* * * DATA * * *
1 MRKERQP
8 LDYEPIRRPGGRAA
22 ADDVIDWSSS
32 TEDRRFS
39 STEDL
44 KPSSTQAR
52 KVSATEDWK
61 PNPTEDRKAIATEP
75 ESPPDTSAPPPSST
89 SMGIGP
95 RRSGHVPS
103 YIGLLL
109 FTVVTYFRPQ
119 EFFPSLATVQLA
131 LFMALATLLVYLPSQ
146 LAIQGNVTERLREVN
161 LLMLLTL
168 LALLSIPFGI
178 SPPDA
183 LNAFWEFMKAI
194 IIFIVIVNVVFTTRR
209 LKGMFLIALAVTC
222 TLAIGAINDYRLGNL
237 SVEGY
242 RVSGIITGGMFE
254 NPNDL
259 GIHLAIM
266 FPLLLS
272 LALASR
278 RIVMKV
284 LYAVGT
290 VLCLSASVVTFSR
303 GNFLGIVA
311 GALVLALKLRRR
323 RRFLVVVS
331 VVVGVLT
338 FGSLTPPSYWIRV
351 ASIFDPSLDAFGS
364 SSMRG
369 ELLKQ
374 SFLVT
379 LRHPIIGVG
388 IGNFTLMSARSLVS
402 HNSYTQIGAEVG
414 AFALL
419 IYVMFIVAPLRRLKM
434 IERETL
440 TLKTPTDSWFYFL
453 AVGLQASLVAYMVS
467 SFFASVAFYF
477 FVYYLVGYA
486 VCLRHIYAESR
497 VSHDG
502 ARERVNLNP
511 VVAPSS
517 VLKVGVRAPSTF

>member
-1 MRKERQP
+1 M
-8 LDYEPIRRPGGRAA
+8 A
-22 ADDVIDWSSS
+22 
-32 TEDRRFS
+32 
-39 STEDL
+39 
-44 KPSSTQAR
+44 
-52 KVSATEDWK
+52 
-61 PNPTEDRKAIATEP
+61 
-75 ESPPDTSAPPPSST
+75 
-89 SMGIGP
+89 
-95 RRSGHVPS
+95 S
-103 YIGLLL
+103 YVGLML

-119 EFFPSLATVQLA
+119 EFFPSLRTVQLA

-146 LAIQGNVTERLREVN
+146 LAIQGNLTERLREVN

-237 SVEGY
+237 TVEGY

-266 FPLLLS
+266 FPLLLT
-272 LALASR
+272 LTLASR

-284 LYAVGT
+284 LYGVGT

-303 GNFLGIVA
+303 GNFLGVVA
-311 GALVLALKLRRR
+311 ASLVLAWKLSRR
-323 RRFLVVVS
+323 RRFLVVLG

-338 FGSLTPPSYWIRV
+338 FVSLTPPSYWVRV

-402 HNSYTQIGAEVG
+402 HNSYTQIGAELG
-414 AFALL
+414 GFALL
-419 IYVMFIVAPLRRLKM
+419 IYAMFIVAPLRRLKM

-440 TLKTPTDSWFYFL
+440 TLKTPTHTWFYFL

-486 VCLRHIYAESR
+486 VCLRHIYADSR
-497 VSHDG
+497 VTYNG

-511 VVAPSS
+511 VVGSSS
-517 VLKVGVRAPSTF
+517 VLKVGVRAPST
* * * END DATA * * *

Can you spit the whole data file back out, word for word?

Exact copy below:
1 MRKERQP
8 LDYEPIRRPGGRAA
22 ADDVIDWSSS
32 TEDRRFS
39 STEDL
44 KPSSTQAR
52 KVSATEDWK
61 PNPTEDRKAIATEP
75 ESPPDTSAPPPSST
89 SMGIGP
95 RRSGHVPS
103 YIGLLL
109 FTVVTYFRPQ
119 EFFPSLATVQLA
131 LFMALATLLVYLPSQ
146 LAIQGNVTERLREVN
161 LLMLLTL
168 LALLSIPFGI
178 SPPDA
183 LNAFWEFMKAI
194 IIFIVIVNVVFTTRR
209 LKGMFLIALAVTC
222 TLAIGAINDYRLGNL
237 SVEGY
242 RVSGIITGGMFE
254 NPNDL
259 GIHLAIM
266 FPLLLS
272 LALASR
278 RIVMKV
284 LYAVGT
290 VLCLSASVVTFSR
303 GNFLGIVA
311 GALVLALKLRRR
323 RRFLVVVS
331 VVVGVLT
338 FGSLTPPSYWIRV
351 ASIFDPSLDAFGS
364 SSMRG
369 ELLKQ
374 SFLVT
379 LRHPIIGVG
388 IGNFTLMSARSLVS
402 HNSYTQIGAEVG
414 AFALL
419 IYVMFIVAPLRRLKM
434 IERETL
440 TLKTPTDSWFYFL
453 AVGLQASLVAYMVS
467 SFFASVAFYF
477 FVYYLVGYA
486 VCLRHIYAESR
497 VSHDG
502 ARERVNLNP
511 VVAPSS
517 VLKVGVRAPSTF

>member
-1 MRKERQP
+1 M
-8 LDYEPIRRPGGRAA
+8 A
-22 ADDVIDWSSS
+22 
-32 TEDRRFS
+32 
-39 STEDL
+39 
-44 KPSSTQAR
+44 
-52 KVSATEDWK
+52 
-61 PNPTEDRKAIATEP
+61 
-75 ESPPDTSAPPPSST
+75 
-89 SMGIGP
+89 
-95 RRSGHVPS
+95 S
-103 YIGLLL
+103 YVGLML

-119 EFFPSLATVQLA
+119 EFFPSLRTVQLA

-146 LAIQGNVTERLREVN
+146 LAIQGNLTERLREVN

-237 SVEGY
+237 TVEGY

-266 FPLLLS
+266 FPLLLT
-272 LALASR
+272 LTLASR

-284 LYAVGT
+284 LYGVGT

-303 GNFLGIVA
+303 GNFLGVVA
-311 GALVLALKLRRR
+311 ASLVLAWKLSRR
-323 RRFLVVVS
+323 RRFLVVLG

-338 FGSLTPPSYWIRV
+338 FVSLTPPSYWVRV

-402 HNSYTQIGAEVG
+402 HNSYTQIGAELG
-414 AFALL
+414 GFALL
-419 IYVMFIVAPLRRLKM
+419 IYAMFIVAPLRRLKM

-440 TLKTPTDSWFYFL
+440 TLKTPTHTWFYFL

-486 VCLRHIYAESR
+486 VCLRHIYADSR
-497 VSHDG
+497 VTYNG

-511 VVAPSS
+511 VVGSSS
-517 VLKVGVRAPSTF
+517 VLKVGVRAPST